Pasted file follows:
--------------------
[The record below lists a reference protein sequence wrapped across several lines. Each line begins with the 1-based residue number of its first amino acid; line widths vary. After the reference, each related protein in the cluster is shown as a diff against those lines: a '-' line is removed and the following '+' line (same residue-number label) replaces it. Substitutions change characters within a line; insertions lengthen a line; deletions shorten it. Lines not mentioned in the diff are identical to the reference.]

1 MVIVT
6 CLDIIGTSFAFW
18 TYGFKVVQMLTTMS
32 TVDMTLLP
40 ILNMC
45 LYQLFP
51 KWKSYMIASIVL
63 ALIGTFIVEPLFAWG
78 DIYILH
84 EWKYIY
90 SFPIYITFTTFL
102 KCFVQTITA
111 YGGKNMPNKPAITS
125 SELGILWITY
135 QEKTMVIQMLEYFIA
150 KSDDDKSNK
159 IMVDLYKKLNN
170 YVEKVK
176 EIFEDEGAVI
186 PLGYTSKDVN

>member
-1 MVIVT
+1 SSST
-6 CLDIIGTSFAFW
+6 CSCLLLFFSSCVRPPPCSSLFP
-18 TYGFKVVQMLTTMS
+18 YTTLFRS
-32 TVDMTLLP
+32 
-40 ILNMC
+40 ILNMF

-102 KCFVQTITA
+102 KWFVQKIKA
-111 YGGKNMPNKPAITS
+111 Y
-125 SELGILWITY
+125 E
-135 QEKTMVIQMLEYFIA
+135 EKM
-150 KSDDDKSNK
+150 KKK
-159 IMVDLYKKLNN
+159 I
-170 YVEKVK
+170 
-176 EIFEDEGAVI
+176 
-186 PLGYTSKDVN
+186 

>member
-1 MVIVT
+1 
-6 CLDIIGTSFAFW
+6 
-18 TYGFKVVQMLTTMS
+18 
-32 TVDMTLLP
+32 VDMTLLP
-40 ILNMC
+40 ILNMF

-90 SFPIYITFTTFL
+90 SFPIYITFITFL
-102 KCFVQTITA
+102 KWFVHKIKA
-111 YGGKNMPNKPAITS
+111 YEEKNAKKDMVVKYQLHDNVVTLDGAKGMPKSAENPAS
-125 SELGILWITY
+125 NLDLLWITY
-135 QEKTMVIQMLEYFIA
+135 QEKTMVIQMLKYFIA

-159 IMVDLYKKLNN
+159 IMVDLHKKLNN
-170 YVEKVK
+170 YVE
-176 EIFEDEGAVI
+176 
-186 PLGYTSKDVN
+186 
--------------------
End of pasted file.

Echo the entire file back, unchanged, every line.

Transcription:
[The record below lists a reference protein sequence wrapped across several lines. Each line begins with the 1-based residue number of its first amino acid; line widths vary. After the reference, each related protein in the cluster is shown as a diff against those lines: a '-' line is removed and the following '+' line (same residue-number label) replaces it. Substitutions change characters within a line; insertions lengthen a line; deletions shorten it. Lines not mentioned in the diff are identical to the reference.]

1 MVIVT
6 CLDIIGTSFAFW
18 TYGFKVVQMLTTMS
32 TVDMTLLP
40 ILNMC
45 LYQLFP
51 KWKSYMIASIVL
63 ALIGTFIVEPLFAWG
78 DIYILH
84 EWKYIY
90 SFPIYITFTTFL
102 KCFVQTITA
111 YGGKNMPNKPAITS
125 SELGILWITY
135 QEKTMVIQMLEYFIA
150 KSDDDKSNK
159 IMVDLYKKLNN
170 YVEKVK
176 EIFEDEGAVI
186 PLGYTSKDVN

>member
-1 MVIVT
+1 SSST
-6 CLDIIGTSFAFW
+6 CSCLLLFFSSCVRPPPCSSLFP
-18 TYGFKVVQMLTTMS
+18 YTTLFRS
-32 TVDMTLLP
+32 
-40 ILNMC
+40 ILNMF

-102 KCFVQTITA
+102 KWFVQKIKA
-111 YGGKNMPNKPAITS
+111 Y
-125 SELGILWITY
+125 E
-135 QEKTMVIQMLEYFIA
+135 EKM
-150 KSDDDKSNK
+150 KKK
-159 IMVDLYKKLNN
+159 I
-170 YVEKVK
+170 
-176 EIFEDEGAVI
+176 
-186 PLGYTSKDVN
+186 

>member
-1 MVIVT
+1 
-6 CLDIIGTSFAFW
+6 
-18 TYGFKVVQMLTTMS
+18 
-32 TVDMTLLP
+32 VDMTLLP
-40 ILNMC
+40 ILNMF

-90 SFPIYITFTTFL
+90 SFPIYITFITFL
-102 KCFVQTITA
+102 KWFVHKIKA
-111 YGGKNMPNKPAITS
+111 YEEKNAKKDMVVKYQLHDNVVTLDGAKGMPKSAENPAS
-125 SELGILWITY
+125 NLDLLWITY
-135 QEKTMVIQMLEYFIA
+135 QEKTMVIQMLKYFIA

-159 IMVDLYKKLNN
+159 IMVDLHKKLNN
-170 YVEKVK
+170 YVE
-176 EIFEDEGAVI
+176 
-186 PLGYTSKDVN
+186 